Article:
Employers should not use the no-match letter to demand new I-9 forms from employees. Statistically, about 70 percent of no-match letters issued by the SSA involve employees who were not born in the United States. However, requiring employees identified in the letter to fill out new I-9s increases the risk of discrimination claims and lawsuits.

Step 3: Determine What Employee Handbook or Other Policies Might Apply

While some no-matches may be due to clerical errors, some may not. Although a no-match does not mean that the employee is not authorized to work legally in the United States, it does mean that the employee – willfully or not – may have provided the employer with false information. Such actions may trigger workplace policies involving honesty. Employers also should review their Social Security number mismatch policy, if they have one.

Prior to implementing any discipline, employers should review how those policies have been enforced in recent, similar episodes. If, for example, an employee provided false information about his or her prior job experience, degree, date of birth or any other similar information, what discipline, if any, did the company issue? As with any workplace policy, consistent application of discipline and policies helps avoid allegations of discrimination.

Step 4: Employee Notification

Once the above steps have been completed, employers should begin notifying identified employees about the no-match letter. Employers should continue to remit payroll taxes for all identified employees, regardless of the no-match notice. The following protocols are helpful when notifying affected employees:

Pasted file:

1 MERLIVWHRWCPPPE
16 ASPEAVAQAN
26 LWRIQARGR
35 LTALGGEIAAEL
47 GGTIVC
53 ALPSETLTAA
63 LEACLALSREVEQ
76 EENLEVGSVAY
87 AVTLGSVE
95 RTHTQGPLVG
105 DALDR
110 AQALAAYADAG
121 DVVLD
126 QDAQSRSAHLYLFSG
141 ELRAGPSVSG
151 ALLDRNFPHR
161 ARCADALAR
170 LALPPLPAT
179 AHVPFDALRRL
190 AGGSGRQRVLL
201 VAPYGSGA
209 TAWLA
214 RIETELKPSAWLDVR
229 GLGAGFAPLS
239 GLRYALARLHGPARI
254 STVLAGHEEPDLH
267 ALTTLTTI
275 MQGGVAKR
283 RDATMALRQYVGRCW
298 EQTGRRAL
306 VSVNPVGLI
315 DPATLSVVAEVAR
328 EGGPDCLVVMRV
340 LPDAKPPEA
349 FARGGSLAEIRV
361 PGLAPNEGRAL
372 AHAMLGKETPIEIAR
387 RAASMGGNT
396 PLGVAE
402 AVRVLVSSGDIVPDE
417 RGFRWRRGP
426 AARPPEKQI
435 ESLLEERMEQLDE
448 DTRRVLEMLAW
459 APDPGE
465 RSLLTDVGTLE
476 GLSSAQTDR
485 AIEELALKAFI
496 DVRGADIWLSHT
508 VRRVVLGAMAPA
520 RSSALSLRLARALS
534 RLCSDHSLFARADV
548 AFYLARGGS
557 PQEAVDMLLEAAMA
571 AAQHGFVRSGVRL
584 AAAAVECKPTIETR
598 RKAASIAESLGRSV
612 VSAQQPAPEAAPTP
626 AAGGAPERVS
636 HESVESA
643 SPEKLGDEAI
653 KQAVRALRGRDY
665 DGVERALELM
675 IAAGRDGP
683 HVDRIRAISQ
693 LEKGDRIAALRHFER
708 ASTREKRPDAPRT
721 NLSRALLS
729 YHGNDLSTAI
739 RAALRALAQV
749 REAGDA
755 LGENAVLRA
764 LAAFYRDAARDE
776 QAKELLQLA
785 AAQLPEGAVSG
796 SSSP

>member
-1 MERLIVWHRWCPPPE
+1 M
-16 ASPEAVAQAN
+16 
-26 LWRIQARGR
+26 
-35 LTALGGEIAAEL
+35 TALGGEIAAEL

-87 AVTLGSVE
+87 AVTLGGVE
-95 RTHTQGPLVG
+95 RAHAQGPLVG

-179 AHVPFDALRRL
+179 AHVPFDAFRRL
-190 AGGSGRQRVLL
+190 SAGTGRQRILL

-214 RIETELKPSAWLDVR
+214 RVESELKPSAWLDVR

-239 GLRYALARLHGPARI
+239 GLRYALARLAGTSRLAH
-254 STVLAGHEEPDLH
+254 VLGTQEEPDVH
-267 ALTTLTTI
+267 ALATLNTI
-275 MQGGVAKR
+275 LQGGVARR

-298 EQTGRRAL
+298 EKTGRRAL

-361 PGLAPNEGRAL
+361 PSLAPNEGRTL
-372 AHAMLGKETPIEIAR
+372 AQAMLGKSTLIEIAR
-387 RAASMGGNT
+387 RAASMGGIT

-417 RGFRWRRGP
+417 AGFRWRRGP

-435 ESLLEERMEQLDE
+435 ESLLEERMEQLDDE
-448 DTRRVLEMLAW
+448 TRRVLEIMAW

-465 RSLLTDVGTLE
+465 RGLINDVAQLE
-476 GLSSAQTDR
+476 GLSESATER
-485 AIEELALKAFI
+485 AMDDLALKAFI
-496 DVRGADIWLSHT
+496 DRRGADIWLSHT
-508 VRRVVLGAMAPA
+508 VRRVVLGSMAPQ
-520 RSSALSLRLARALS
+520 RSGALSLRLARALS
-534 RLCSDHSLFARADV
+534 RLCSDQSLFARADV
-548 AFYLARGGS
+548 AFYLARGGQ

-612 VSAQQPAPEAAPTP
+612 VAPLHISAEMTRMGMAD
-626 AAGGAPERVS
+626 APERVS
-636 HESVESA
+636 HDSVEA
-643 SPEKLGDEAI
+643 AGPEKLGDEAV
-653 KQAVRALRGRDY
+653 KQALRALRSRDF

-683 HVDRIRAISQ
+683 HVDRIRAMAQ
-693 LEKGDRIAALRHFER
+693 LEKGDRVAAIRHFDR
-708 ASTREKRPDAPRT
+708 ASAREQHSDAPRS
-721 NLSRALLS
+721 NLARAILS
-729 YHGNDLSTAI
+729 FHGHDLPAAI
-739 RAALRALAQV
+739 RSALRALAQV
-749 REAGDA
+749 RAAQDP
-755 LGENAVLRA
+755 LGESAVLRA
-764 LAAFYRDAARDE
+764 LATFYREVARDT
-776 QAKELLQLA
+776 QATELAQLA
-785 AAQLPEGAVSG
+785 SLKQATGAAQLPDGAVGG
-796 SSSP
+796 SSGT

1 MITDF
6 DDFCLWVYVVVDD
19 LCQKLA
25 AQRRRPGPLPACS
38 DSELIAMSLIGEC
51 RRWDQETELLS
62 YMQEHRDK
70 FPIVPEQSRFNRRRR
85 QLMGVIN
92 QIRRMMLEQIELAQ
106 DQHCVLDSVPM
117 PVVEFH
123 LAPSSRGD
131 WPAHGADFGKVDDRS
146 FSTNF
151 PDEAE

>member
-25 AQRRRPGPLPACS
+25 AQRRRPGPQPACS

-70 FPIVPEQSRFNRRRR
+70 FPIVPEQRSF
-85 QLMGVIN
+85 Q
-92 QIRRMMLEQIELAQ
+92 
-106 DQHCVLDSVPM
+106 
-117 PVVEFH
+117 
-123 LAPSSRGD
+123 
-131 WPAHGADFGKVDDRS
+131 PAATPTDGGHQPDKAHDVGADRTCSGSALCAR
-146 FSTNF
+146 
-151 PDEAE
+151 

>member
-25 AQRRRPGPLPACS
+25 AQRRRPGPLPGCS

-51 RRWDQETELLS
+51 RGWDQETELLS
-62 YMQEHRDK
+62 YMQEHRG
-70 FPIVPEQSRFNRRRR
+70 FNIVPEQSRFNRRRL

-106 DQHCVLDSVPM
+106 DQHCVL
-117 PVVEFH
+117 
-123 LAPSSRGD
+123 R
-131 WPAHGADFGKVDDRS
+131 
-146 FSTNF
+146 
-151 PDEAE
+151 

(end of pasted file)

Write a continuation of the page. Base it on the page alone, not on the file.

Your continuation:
• Meet individually with each employee in a private meeting space with at least two representatives of HR/management present (ideally not the employee's supervisor or anyone in his or her direct chain of command).
  • Tell the employee the company has been notified that the SSN the employee has on file does not match the employee's name. Instruct the employee to resolve the issue with the Social Security Administration and to report back as to their progress within 30 days.
  • Confirm instructions in writing and give the employee a letter recapping the points covered in the meeting. Attach a copy of applicable policies and refer to them in the letter. Have the employee sign and date a copy of the letter for their personnel file.
  • Be prepared to take action. Take detailed notes in the meeting, especially of the employee's response to the notification. If an employee admits to being undocumented or otherwise admits that he or she may not lawfully work in the United States, be prepared to terminate his or her employment immediately.
  • The costs of knowingly employing a person who is not lawfully permitted to work in the United States can include monetary penalties ranging from $573 to $22,927 per undocumented employee, loss of government contracts, loss of a business license and even potential jail time of six months to 10 years.
  • Track the dates of the employee meetings and when each employee received notice about the no-match letter. Follow up with those who have not reported back by the 30-day mark. Keep good records as to what each employee says about his or her efforts to resolve the issue.
  • If the employee continues to delay reporting progress towards a resolution or seems to be taking an inordinate time to resolve the matter, consider sending reminders to the employee's home address. The reminder should refer to the date of the initial notification (include a copy of the original notice) and any subsequent communications with them about the issue.